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An estimated 5.7 million Americans lived with Alzheimer’s disease in 2018, according to the Centers for Disease Control (CDC). Alzheimer’s disease can seriously affect one’s ability to perform daily activities and involves a deterioration in parts of the brain controlling thought, memory, and language.

Although scientists don’t know the exact cause of the disease, they believe a combination of genetic, lifestyle, and environmental factors contribute to the onset of Alzheimer’s disease. The results of disease onset include disruption of brain cell function, with damaged brain cells that have lost connections and often die. In the brain, abnormal protein disrupts normal brain functions, such as  the plaque forming toxic ß-amyloid accumulation and protein tangles called neurofibrillary tangles. Ongoing studies continue with the hope of uncovering a better understanding of the cause as well as treatment options.

In 2017, a team of scientists from Tongji University in Shanghai and Nanjing Medical University in Nanjing found nicotinamide mononucleotide (NMN) reversed the effect of Alzheimer’s disease in mice. NMN boosted levels of nicotinamide adenine dinucleotide (NAD+) in cells, which researchers have associated with improvements in age-related diseases in animal models. The molecule not only improved the cognitive function in diseased mice, but also decreased the production of toxic protein in the brain and reduced the inflammatory response caused by Alzheimer’s disease.

The group of scientists found significantly improved spatial learning, an indicator of cognitive function, in mice with Alzheimer’s disease treated with NMN. While mice with Alzheimer’s disease had a reduced performance in a spatial learning task, diseased-mice treated with NMN improved their cognitive performance and performed almost as well as normal mice.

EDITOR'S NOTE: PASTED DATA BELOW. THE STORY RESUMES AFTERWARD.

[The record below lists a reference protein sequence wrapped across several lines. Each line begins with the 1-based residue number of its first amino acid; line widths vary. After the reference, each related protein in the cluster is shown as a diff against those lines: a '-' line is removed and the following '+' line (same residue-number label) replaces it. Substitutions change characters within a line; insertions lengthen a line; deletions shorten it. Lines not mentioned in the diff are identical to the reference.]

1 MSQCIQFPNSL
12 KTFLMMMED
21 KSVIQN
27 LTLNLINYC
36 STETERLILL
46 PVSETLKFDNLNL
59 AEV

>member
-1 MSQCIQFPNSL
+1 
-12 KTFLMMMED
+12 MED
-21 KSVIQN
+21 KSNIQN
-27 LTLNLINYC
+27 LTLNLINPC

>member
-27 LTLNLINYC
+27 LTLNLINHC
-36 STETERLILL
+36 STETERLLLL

(Yao et al., 2017 | Neuroscience letters) Mice with Alzheimer’s disease perform better on a task measuring cognition following NMN. WT denotes normal mice and Tg means mice with Alzheimer’s disease. The bar on the far-right side shows mice with Alzheimer’s disease administered NMN performing almost as well as normal mice.


NMN treatment also lowered the level of amyloid ß oligomers, a toxic protein that forms plaques that build up in the brains of Alzheimer’s patients. When the researchers looked at the plaque build-up in the brain under a microscope, they found the amount of plaques in mice with Alzheimer’s disease dropped after NMN treatment. .

(Yao et al., 2017 | Neuroscience letters) NMN reduces the plaque build up in the brains of mice with Alzheimer’s disease. The image on the left shows the brown plaque build ups in mice with Alzheimer’s disease. The image on the right shows the reduction in brown plaque build up following NMN treatment in mice with Alzheimer’s disease.


NMN treatment improved neural inflammation in mice with Alzheimer’s disease. Levels of molecules associated with neural inflammation were presented at lower levels in mice with Alzheimer’s disease treated with NMN compared to those not treated with NMN.

“According to our findings, NMN could be a new target for disease-modifying treatments in [Alzheimer’s disease],” stated the authors in their study. With substantially improving cognitive function, lowering amyloid plaque build up, and improving neuroinflammation in mice, NMN could provide a valuable therapeutic option for Alzheimer’s disease in the future.